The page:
As demonstrated in this case, many evacuees often find it difficult to adapt to new circumstances and thus experience prolonged depression and unexplained physical symptoms. In addition, their anger tends to transform into feelings of abandonment and helplessness after a few years.

Studies2,4 previously conducted on these evacuees have identified risks and influences for psychological distress. Some of them do not apply to this case, but the process of distress over time was apparent (Figure 1). That is to say, accumulated tragedies caused by a disaster can cause psychological distress, long-term psychiatric symptoms, and impairments in the pursuit of life plans of evacuees, even those without a history of mental illness. This case provides an example of characteristic and typical problems resulting from the Great East Japan earthquake.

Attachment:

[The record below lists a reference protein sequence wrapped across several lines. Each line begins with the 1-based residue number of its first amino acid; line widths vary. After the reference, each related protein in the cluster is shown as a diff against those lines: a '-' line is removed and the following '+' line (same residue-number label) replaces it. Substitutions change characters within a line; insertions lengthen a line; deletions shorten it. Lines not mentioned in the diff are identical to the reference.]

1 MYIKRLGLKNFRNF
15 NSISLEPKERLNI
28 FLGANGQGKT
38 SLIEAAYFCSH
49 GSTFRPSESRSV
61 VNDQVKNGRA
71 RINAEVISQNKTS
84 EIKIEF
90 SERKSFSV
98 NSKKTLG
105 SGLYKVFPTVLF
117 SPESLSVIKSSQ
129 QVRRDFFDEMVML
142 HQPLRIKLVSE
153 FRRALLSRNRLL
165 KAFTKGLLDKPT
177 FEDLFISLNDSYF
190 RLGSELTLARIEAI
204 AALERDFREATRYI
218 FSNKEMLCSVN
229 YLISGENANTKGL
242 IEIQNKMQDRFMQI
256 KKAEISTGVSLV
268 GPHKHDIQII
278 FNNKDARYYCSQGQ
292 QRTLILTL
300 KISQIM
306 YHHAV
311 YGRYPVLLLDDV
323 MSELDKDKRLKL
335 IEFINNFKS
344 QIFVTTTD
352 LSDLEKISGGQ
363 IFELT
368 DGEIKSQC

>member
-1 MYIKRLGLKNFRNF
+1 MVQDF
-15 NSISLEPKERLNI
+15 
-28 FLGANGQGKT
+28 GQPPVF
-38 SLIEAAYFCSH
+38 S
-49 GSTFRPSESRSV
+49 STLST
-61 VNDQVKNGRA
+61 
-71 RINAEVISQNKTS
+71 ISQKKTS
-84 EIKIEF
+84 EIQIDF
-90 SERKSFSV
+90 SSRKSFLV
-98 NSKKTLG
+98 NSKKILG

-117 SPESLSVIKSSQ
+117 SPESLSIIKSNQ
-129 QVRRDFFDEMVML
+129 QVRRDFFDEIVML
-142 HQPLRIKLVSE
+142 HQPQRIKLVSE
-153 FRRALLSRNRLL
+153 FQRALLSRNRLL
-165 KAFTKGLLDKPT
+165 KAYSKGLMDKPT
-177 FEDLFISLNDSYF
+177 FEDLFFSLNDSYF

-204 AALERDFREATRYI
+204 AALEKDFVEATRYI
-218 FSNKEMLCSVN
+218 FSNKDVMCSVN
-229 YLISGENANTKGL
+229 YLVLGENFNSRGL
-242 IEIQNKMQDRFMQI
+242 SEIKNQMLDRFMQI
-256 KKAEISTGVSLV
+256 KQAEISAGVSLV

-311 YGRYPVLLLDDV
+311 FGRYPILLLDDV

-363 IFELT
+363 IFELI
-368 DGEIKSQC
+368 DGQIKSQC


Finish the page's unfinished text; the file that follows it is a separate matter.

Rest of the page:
Figure 1

Click figure to enlarge

In addition, "ambiguous loss" and namagoroshi, which means "to be half alive, half dead," have been identified as distinctive problems experienced by evacuees.5 Although their homes may remain, they were forced to leave them without saying goodbye. In other words, the community exists physically, but not psychologically. Also, some evacuees tend to merely survive as opposed to live, having remained in agony due to not knowing their possible future or that of their village. Therefore, their psychiatric problems are complicated and unique and have never been experienced before. We should follow such cases not only for the accumulation of scientific knowledge but also for the provision of proper care.

These symptoms were only evaluated in daily clinical practices. We showed the change of these symptoms chronologically to clearly indicate the relations with the events that happened to this man because of the disaster.

References

1. Irisawa A. The 2011 Great East Japan earthquake: a report of a regional hospital in Fukushima prefecture coping with the Fukushima nuclear disaster. Dig Endosc. 2012;24(suppl 1):3-7. PubMed CrossRef

2. Kunii Y, Suzuki Y, Shigeta T, et al. Severe psychological distress of evacuees in evacuation zone caused by Fukushima Daiichi Nuclear Power Plant accident: the Fukushima health management survey. PLoS One. 2016;11(7):e0158821. PubMed CrossRef